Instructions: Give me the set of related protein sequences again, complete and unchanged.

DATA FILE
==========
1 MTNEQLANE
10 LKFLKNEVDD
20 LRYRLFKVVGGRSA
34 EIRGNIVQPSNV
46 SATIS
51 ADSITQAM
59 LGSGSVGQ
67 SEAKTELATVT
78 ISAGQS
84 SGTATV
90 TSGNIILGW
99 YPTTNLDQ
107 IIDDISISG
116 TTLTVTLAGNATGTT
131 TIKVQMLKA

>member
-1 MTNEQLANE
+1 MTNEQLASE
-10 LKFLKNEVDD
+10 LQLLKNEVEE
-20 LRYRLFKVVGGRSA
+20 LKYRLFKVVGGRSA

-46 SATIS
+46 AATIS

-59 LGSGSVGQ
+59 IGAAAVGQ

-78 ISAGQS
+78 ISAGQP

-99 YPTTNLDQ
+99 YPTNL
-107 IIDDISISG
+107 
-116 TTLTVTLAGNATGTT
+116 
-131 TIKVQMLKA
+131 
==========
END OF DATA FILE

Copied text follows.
1 MTNEQLANE
10 LKFLKNEVDD
20 LRYRLFKVVGGRSA
34 EIRGNIVQPSNV
46 SATIS
51 ADSITQAM
59 LGSGSVGQ
67 SEAKTELATVT
78 ISAGQS
84 SGTATV
90 TSGNIILGW
99 YPTTNLDQ
107 IIDDISISG
116 TTLTVTLAGNATGTT
131 TIKVQMLKA

>member
-1 MTNEQLANE
+1 MTNEQLASE
-10 LKFLKNEVDD
+10 LQLLKNEVEE
-20 LRYRLFKVVGGRSA
+20 LKYRLFKVVGGRSA

-46 SATIS
+46 AATIS

-59 LGSGSVGQ
+59 IGAAAVGQ

-78 ISAGQS
+78 ISAGQP

-99 YPTTNLDQ
+99 YPTNL
-107 IIDDISISG
+107 
-116 TTLTVTLAGNATGTT
+116 
-131 TIKVQMLKA
+131 